Creeping Charlie (Glechoma hederacea) also known as ground ivy, creeping jenny and gill-over-the-ground is a very aggressive plant especially in shady areas or on soils that have become compacted. It is very difficult to control because of its growth habit. Long above ground stems (stolons) spread out and where they touch the ground, new roots and a new plant develops.

As always, keeping the desired turfgrass healthy and vigorous is the number one approach to controlling this weed. This means mowing tall (2.5 inches or more), fertilizing properly and watering during periods of hot, dry weather. Since Creeping Charlie can thrive in hard soils, periodic core aeration may be key to keeping it under control.

Hand removal is a short term control since it leaves a small part of the plant in the ground and a new plant will develop from that piece.

In some university research, borax (sodium tetraborate, a white, crystalline mineral salt) has been found to be effective herbicide against Creeping Charlie. However, this does not always work depending on your soil type and, if not done properly, may lead to a toxic level of boron that will affect other plants too. Here's some info from the University of Minnesota.

You can use chemical herbicides but, unless you change the conditions so that the grass will thrive, the Creeping Charlie will be back. Herbicides labeled for "difficult to control" lawn weeds may be effective, however, those that rely solely on 2,4-D will not.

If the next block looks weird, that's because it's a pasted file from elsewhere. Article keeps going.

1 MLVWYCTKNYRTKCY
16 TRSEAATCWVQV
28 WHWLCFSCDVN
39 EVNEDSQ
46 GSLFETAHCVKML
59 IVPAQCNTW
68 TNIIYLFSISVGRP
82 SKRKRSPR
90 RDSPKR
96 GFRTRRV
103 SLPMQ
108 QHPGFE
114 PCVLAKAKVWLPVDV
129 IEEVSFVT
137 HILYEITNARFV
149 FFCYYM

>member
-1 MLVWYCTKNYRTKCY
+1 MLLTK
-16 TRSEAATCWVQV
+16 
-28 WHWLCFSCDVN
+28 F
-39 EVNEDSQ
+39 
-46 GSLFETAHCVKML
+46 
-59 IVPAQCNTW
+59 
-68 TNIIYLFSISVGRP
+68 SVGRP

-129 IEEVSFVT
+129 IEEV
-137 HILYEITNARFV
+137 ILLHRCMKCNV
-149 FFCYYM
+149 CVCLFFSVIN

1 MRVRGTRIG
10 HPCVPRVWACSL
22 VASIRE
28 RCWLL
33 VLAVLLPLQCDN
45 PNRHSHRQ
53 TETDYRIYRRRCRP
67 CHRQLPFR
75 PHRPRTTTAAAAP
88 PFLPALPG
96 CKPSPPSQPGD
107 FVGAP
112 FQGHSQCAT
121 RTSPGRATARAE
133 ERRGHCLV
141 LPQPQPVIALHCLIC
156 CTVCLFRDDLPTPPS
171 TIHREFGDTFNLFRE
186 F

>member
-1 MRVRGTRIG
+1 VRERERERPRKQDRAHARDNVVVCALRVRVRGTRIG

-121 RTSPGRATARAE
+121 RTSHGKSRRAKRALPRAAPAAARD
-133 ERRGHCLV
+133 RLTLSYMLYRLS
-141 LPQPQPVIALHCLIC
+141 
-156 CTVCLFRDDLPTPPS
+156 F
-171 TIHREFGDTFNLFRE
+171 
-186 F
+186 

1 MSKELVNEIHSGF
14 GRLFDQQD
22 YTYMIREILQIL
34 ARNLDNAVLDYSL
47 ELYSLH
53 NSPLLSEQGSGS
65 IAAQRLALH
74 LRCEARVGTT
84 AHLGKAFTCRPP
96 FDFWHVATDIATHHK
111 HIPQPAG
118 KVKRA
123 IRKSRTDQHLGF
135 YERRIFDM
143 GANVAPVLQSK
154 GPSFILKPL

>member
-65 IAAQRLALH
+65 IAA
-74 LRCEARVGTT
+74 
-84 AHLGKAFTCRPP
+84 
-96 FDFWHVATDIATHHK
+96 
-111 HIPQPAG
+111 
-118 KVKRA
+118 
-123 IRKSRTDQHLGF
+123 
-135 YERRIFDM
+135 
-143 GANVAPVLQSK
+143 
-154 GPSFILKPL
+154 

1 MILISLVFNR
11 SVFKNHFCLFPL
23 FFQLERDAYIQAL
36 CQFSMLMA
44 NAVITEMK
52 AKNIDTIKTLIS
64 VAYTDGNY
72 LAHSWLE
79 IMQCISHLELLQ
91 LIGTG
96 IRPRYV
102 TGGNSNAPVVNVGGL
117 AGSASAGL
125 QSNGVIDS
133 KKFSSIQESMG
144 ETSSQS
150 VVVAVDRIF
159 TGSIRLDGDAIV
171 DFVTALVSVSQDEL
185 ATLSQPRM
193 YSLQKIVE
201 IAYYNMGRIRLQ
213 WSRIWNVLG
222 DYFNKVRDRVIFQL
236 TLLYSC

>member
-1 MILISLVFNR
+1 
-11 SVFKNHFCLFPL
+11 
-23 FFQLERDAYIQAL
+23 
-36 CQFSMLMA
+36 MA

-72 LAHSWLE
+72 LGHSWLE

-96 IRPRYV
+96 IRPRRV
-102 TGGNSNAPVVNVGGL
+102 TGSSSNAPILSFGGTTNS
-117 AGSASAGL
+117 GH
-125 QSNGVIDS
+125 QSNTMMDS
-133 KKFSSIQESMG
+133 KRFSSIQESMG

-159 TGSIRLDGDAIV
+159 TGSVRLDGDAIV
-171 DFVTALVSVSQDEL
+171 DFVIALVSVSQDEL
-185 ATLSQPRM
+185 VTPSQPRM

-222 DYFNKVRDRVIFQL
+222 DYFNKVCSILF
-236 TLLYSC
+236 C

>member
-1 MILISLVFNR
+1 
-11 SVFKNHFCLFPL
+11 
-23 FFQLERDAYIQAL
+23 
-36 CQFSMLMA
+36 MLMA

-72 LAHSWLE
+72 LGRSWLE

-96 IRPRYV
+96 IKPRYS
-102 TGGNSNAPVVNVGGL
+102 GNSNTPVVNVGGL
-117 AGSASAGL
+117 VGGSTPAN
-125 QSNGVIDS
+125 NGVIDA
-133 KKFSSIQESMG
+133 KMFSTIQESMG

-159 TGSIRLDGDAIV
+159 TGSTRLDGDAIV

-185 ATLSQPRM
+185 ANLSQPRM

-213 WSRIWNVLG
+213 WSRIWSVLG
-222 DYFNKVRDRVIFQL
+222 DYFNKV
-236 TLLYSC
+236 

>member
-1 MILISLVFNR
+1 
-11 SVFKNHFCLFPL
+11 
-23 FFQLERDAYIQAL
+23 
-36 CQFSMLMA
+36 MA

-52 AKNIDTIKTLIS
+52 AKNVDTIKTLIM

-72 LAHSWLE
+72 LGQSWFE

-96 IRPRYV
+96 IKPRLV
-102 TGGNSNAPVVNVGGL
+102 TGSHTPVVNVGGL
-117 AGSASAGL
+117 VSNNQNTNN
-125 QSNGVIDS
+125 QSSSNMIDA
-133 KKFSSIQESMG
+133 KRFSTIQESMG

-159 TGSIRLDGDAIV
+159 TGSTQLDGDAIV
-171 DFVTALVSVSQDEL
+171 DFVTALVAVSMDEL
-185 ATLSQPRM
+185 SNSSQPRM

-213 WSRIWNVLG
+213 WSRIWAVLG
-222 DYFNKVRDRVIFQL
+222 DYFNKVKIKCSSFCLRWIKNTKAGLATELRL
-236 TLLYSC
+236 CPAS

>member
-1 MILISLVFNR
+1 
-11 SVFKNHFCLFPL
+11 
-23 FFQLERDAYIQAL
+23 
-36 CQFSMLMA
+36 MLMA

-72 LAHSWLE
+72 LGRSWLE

Timing of applications is also very important. The first or second week of October is the best time since that is when this perennial plant is sending carbohydrates down to the root system in preparation for winter. If the chemical is on the leaf, it too goes down and kills the root system. Spring when the plant is in bloom is the second best time since the translocation is also happening at that time. The heat of summer is a poor time to try chemical control.

Also, try to picture what the turf would look like if the Creeping Charlie were gone. If the area is primarily Creeping Charlie and there would only be a few blades of grass left, you may need to kill the infested area with a non-selective, post emergent herbicide and reseed. In this case, if you just kill the weed, the sparse grass will not fill in before the weeds return.

Note: We have provided some general information and observations on this topic aimed at the home gardener. Before you take any serious action in your landscape, check with your state's land grant university's Cooperative Extension Service for the most current, appropriate, localized recommendations.

 

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